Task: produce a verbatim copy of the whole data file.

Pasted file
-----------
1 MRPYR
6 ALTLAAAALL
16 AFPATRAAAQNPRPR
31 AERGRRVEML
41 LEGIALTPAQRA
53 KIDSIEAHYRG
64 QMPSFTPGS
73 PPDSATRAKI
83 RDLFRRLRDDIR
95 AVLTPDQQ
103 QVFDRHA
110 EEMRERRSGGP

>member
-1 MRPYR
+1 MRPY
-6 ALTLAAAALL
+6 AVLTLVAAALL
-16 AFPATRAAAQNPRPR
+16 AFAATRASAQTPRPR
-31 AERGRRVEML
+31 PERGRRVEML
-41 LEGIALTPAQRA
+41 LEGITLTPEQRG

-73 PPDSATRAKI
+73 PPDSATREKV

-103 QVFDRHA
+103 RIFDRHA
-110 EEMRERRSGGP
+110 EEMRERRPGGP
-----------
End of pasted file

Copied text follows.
1 MRPYR
6 ALTLAAAALL
16 AFPATRAAAQNPRPR
31 AERGRRVEML
41 LEGIALTPAQRA
53 KIDSIEAHYRG
64 QMPSFTPGS
73 PPDSATRAKI
83 RDLFRRLRDDIR
95 AVLTPDQQ
103 QVFDRHA
110 EEMRERRSGGP

>member
-1 MRPYR
+1 MRPY
-6 ALTLAAAALL
+6 AVLTLVAAALL
-16 AFPATRAAAQNPRPR
+16 AFAATRASAQTPRPR
-31 AERGRRVEML
+31 PERGRRVEML
-41 LEGIALTPAQRA
+41 LEGITLTPEQRG

-73 PPDSATRAKI
+73 PPDSATREKV

-103 QVFDRHA
+103 RIFDRHA
-110 EEMRERRSGGP
+110 EEMRERRPGGP